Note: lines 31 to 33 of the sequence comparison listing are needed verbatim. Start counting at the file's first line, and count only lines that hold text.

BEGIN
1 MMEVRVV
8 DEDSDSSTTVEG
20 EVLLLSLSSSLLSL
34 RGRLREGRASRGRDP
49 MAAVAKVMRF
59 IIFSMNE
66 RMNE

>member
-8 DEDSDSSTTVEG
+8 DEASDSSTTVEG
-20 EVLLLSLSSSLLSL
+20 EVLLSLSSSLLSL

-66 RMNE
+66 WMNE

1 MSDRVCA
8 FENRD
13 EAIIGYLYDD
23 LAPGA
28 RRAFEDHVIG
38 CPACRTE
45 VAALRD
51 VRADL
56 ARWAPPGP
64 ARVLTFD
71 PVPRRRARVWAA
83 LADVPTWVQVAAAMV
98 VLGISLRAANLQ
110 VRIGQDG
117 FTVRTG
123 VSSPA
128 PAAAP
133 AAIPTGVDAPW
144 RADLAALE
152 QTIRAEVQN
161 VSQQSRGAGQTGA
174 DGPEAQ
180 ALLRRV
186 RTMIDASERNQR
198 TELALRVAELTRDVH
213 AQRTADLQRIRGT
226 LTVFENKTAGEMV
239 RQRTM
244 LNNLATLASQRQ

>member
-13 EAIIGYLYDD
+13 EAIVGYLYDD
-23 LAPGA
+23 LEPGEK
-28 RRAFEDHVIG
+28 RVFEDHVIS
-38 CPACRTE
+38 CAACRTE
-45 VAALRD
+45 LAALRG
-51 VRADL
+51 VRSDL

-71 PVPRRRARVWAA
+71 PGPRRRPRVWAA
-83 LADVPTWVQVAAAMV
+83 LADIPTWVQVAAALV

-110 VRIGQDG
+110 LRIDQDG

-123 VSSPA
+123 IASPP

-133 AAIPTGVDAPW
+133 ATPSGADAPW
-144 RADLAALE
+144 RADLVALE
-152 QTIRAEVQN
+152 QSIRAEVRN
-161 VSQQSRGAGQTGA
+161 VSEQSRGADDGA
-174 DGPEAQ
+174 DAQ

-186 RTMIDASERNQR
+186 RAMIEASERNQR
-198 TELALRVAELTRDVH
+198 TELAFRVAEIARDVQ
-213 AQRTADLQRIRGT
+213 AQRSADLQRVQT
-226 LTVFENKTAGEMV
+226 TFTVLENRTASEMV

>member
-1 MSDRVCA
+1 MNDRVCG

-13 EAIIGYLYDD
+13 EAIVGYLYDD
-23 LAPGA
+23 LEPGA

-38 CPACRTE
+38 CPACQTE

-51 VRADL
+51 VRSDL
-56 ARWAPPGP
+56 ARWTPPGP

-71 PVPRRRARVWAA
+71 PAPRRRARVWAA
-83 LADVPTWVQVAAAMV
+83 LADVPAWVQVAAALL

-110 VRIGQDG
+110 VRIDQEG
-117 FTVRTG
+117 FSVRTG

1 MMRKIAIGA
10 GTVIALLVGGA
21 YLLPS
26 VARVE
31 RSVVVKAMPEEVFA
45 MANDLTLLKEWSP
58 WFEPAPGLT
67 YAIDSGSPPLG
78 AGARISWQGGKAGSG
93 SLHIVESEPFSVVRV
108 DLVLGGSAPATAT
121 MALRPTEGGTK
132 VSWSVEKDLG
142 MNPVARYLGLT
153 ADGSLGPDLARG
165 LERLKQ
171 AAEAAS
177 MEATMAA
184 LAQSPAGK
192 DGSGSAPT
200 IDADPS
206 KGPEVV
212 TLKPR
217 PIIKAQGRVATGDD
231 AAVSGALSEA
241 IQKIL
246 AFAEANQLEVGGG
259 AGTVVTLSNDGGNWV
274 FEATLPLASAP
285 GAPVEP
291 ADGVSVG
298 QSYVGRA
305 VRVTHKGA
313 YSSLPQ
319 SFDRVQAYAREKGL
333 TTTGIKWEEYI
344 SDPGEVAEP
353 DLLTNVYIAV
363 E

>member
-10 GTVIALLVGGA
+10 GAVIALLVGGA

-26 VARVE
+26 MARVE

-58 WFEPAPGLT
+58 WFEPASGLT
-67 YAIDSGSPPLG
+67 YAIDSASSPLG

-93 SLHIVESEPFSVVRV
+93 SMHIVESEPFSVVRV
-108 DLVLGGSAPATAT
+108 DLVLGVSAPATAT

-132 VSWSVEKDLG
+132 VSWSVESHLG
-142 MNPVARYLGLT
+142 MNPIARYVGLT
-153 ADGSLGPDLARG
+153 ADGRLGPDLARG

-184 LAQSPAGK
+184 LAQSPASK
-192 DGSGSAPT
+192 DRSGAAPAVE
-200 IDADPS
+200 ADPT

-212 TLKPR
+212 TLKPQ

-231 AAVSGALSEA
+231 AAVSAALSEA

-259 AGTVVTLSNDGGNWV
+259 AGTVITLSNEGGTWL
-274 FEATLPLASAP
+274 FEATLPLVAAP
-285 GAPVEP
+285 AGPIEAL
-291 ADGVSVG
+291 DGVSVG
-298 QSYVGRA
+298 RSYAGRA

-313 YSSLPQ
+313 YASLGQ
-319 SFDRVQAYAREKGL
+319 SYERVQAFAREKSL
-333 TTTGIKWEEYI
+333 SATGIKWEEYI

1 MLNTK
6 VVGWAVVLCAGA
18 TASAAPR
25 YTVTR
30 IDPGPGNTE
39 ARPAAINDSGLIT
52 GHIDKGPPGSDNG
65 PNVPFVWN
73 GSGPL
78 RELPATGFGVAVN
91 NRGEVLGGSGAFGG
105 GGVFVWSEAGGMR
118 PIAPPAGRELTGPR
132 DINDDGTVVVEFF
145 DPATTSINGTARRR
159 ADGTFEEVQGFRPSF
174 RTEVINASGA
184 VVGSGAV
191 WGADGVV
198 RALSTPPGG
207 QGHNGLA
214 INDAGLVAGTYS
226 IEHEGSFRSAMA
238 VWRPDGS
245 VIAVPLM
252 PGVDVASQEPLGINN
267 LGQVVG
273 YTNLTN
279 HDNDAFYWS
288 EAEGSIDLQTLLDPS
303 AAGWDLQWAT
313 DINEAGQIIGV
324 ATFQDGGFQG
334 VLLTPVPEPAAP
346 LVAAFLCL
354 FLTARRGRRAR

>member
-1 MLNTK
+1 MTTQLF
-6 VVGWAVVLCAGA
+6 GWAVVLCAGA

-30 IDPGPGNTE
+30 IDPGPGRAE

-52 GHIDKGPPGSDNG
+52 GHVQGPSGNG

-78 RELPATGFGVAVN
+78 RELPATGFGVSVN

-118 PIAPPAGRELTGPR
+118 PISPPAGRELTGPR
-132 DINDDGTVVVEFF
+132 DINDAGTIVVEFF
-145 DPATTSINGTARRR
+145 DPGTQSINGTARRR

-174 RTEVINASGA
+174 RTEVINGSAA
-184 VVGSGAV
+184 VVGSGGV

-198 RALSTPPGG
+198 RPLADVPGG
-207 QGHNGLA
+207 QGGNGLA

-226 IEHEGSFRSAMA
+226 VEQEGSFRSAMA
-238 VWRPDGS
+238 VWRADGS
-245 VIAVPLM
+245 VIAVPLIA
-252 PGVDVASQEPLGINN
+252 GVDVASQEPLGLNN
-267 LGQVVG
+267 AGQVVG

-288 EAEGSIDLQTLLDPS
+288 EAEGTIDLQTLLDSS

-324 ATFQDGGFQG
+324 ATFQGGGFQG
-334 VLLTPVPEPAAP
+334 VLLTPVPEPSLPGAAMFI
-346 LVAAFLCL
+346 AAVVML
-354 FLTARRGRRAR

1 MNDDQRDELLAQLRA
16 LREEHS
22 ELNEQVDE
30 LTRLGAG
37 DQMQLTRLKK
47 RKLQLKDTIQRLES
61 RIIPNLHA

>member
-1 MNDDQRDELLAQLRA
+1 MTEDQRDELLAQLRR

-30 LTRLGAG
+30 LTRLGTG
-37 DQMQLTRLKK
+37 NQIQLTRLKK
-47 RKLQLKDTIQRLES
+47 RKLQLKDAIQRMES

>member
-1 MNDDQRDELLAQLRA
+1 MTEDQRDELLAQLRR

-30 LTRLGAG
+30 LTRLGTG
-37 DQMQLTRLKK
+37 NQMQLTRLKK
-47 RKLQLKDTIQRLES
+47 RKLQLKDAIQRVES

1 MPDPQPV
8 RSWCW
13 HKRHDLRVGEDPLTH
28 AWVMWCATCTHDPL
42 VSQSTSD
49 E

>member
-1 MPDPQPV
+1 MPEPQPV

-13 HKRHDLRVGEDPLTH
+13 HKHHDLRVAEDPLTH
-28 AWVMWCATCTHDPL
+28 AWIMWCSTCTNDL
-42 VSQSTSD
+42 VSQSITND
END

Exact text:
128 PAAAP
133 AAIPTGVDAPW
144 RADLAALE